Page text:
|Disaster Management Ethics (Department of Humanitarian Affairs/United Nations Disaster Relief Office - United Nations Development Programme , 1997, 70 p.)|
|TOPIC 4 Disaster fundraising, appeals and the utilization of funding resources|
A fundamental problem in disaster response is not lack of funds, but how funds are spent.
The fundamental irony in responding to disasters is that while the affected community may be devastated, it is the only long-term source of resources for its own recovery. Humanitarian agencies have for too long responded by transferring immense amounts of assistance to the affected population, using resources gained from fund-raising appeals which play on the loss and helplessness of the survivors, the victims. More effective disaster assistance builds from an inventory of the needs and capacities of the affected population and responds to the needs in ways which build capacity.
The underlying philosophy of Oxfam Americas long-standing disaster response policy is very much in keeping with the principles of the ethical litmus test contained in the essay. This policy, developed after the Cambodia relief effort in 1979, emphasizes the importance of reconstruction and development work even within a disaster response. In fact, large-scale disasters, to the extent that they shake the traditional structures and norms, actually provide an opportunity for oppressed and marginalized communities to work for fundamental change. For this reason the policy supports indigenous institutions, the enhancement of local capacity, and education and advocacy regarding the basic causes of the particular disaster and the reasons why the poor and vulnerable suffer disproportionately.
Repeated use of these images has dulled the public to real suffering, while encouraging the public to view people as unable to solve their own problems.
A number of additional issues are highlighted in regard to the ethics of fund raising mentioned in the essay:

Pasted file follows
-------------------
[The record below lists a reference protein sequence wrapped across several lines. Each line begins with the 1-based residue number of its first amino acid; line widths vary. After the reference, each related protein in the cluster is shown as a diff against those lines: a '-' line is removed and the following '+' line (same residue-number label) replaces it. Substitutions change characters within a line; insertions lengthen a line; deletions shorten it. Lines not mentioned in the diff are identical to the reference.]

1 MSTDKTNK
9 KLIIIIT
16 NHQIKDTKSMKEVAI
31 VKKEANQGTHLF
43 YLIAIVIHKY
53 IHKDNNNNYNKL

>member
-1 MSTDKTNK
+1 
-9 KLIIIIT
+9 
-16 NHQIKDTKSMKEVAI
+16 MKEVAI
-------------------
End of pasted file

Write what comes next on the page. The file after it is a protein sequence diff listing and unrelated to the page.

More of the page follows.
1. With the general publics capacity to receive and analyze information completely saturated, there is a tendency in the relief community to exaggerate the level of suffering involved in overseas disasters. Dire predictions are made (Cambodia: 3 million dead by Christmas; Somalia: the very survival of the Somali people is at stake), which turn out not to be true, precisely because the recovery and self-help capacity of the disaster victims has been grossly underestimated. Unfortunately, the net effect of these statements is to dull the impact of accurate assessments of future disasters. Even accurate assessments become easier to ignore or dismiss as another example of crying wolf to get attention.
2. A fundamental problem in disaster response is not lack of funds, but how funds are spent. A major ethical issue in disaster response is that millions of dollars are spent on salaries, per diems, transportation, and other support costs for the expatriate disaster relief experts. This money is spent back in the industrialized world or in the country which serves as the logistical base for the relief effort (Thailand for Cambodia, or Kenya for Somalia). Far more disaster response spending should be done by contracting services from the affected communities themselves, placing resources directly into the hands of the community whenever possible, and allowing the community to make decisions as to priorities for spending.
3. Many relief workers lack even the most rudimentary knowledge of the languages, cultures, and politics of the countries they are working in; they are profoundly outsiders, prescribing solutions precisely when the devastated population is most vulnerable. Too many relief workers ignore the ethical problem posed by the power they can wield through relief assistance.
4. The issue of starving babies is not that the images are indecent, but rather that the image portrays utter helplessness. No community is utterly helpless, even in times of war and famine. Repeated use of these images has dulled the public to real suffering, while encouraging the public to view people as unable to solve their own problems. The dignity and capacity of the affected people must be conveyed, along with real analysis as to causes of the disaster. Only with understanding created through analysis of root causes will the public begin to understand and support long-term solutions to the problems which create large-scale disasters.